Eat lead and you're dead.
Ingesting just one lead sinker or jig can kill a loon. When lead is eaten by a loon it's ground up in the gizzard and absorbed into the blood and tissues of the bird, poisoning it.
Loons aren't the only birds affected by lead poisoning. Trumpeter swans, bald eagles and osprey all rely heavily on fish for food and are susceptible to lead poisoning, too. Eagles and ospreys do not have gizzards and tend to regurgitate lead. But eagles can eat lead bullet fragments when feeding on dead deer.
Animals with lead poisoning suffer physical and behavioral changes, including loss of balance, gasping, tremors and, in the case of birds, impaired flight. Weakened by toxicity, they're more vulnerable to predators and can have trouble feeding, mating or caring for their young.
Poisoned birds and animals often die within two to three weeks after ingesting lead. All wildlife is negatively affected by lead in our air, land and water.
Biologists have studied the effects of lead sinkers and jigs on birds since the 1970s. Where loons breed, lead poisoning from sinkers or jigs may account for up to 50 percent of the dead adult loons, researchers say.
Between 1980 and 1996, The Raptor Center reported lead poisoning in 138 of 650 eagles it treated. From 1996-99, 43 more eagles were found with lead poisoning. Often the source of the lead cannot be detected as the birds have cast the material out of their system. TRC reports there has been no reduction in lead poisoning of bald eagles despite the restrictions on lead gunshot for hunting waterfowl.
Minnesota loons found dead in 2004 are being kept for future necropsy analysis. Dead loons found this year will be added to the cache. In Michigan, where lead poisoning has helped put loons on the threatened species list, other research is being conducted.
A high incidence of lead poisoning in loons -- 57 percent of total mortality -- was found in a long-term New England study conducted by Mark Pokras of Tufts University in Massachusetts. For more than 15 years Tufts Wildlife Clinic has performed necropsies on over 600 common loons, yielding much valuable information on causes of mortality to loons.
Findings have led to legislative bans on the sale and distribution of lead fishing gear in Maine and New Hampshire. Maine banned the use of lead sinkers and jigs that weigh less than an ounce and are smaller than an inch. Great Britain banned the use of lead sinkers in 1987. In Canada it's illegal to use lead fishing sinkers and jigs in some national parks and wildlife areas.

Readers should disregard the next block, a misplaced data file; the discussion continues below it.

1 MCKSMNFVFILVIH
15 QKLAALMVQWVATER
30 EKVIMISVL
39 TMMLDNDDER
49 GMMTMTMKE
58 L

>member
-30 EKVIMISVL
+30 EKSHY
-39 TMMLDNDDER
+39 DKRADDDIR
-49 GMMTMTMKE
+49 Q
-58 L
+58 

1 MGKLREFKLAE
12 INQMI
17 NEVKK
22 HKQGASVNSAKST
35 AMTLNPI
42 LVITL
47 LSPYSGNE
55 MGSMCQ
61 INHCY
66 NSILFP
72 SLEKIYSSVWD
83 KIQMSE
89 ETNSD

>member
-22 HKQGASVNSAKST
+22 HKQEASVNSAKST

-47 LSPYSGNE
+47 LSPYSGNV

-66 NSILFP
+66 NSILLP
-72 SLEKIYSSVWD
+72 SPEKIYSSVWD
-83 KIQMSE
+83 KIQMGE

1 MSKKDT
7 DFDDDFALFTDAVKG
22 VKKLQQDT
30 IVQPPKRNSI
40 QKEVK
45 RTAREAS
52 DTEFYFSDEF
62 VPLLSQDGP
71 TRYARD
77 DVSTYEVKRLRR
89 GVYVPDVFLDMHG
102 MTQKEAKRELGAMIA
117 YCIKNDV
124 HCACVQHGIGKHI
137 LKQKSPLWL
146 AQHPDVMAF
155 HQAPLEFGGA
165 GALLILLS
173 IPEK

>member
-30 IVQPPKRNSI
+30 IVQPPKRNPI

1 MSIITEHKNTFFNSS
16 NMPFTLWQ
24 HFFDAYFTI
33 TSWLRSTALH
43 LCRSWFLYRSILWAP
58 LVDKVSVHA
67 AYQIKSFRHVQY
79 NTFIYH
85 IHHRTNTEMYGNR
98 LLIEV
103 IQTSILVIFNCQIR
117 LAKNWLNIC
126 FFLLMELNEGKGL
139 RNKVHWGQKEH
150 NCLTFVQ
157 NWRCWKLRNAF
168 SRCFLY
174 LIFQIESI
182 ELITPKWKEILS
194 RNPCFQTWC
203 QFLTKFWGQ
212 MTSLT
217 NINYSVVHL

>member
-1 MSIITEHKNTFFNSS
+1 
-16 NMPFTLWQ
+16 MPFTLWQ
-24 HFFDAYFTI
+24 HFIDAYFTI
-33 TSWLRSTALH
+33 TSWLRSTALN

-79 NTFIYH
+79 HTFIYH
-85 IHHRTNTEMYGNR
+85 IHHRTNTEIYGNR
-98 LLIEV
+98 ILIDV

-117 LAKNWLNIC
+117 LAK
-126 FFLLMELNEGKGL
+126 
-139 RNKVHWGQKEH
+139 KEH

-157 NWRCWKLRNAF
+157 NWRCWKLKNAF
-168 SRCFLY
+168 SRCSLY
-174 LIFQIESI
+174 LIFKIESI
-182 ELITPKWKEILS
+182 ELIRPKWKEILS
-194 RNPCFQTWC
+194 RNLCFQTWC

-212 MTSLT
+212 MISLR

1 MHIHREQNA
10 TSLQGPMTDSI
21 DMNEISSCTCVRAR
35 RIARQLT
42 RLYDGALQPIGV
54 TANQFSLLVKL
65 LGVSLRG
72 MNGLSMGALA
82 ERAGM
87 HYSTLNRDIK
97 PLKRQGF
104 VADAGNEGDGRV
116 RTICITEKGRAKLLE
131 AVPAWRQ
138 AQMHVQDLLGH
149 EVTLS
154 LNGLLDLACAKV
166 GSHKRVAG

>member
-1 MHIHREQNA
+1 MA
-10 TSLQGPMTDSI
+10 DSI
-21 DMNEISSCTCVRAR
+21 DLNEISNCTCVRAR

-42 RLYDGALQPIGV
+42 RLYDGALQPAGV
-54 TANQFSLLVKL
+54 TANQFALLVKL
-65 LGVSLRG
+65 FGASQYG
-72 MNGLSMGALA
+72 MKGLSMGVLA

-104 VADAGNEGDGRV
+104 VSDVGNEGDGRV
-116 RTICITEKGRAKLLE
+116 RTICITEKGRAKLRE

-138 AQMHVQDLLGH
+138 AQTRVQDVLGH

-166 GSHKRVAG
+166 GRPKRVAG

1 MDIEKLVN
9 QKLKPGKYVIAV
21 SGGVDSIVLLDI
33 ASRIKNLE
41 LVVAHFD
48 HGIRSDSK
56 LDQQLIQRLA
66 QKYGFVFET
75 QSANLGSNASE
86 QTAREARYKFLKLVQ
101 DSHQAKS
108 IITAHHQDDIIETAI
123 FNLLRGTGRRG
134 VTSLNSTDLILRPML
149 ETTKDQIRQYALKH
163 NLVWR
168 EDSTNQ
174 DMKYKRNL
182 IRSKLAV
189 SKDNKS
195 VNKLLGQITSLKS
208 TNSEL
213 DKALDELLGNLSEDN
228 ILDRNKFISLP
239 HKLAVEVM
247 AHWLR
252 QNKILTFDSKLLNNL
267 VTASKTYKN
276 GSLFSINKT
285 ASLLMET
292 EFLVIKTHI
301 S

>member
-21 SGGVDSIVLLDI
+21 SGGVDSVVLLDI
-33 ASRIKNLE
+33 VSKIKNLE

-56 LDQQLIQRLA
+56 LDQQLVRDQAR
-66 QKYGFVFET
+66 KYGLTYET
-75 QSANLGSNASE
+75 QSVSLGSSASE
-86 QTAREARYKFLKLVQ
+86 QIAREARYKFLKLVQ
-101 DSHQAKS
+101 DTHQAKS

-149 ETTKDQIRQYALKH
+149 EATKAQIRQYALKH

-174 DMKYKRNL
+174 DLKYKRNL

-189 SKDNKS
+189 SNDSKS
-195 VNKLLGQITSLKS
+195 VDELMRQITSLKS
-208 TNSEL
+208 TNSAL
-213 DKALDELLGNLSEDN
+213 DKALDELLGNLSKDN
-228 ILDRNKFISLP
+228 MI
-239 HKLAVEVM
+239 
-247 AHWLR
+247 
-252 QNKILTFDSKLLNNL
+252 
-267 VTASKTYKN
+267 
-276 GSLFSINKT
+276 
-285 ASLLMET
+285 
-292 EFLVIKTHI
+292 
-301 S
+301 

The Minnesota DNR is encouraging anglers to replace the lead on a voluntary basis. There are many non-toxic lead alternatives that are made from bismuth, tin, stainless steel, tungsten, ceramic, recycled glass and natural granite.
Lead tackle exchanges are scheduled for July 23 from 10 a.m. to 3 p.m. at Paul Bunyan Nature Learning Center, Highway 371 and County Road 49 in Baxter, and for Aug. 20 from 10 a.m. to 3 p.m. at Gander Mountain at 385 Edgewood Drive in Baxter.
Because weights of different materials vary, you'll have to experiment a bit to find what works best for your type of fishing. Don't be quick to jettison the new tackle. Be patient and wildlife will benefit.
Environmentally-friendly unleaded sinkers, such as Gremlin Green and Bullet Weights, have been available for several years. This year two new tungsten-composite sinkers were introduced that have added advantages. Gravity Heikkita offers new snap-on weights and Dr. Drop, Inc. now has an exclusive "friction grip" feature that allows for fast attachment and retrieval.
To insure future generations continue to experience the sight of an eagle soaring or the sound of loon calling, we need to do more to safeguard the environment. Even if you don't fish, share this information with family and friends who do. Just tell them to "get the lead out!"
For more information on lead poisoning in birds contact:
* Tufts Cummings School of Veterinary Medicine at www.tufts.edu/vet/loons/index.html
* Minnesota Office of Environmental Assistance at www.moea.state.mn.us/sinkers
* DNR nongame wildlife program at www.dnr.state.mn.us
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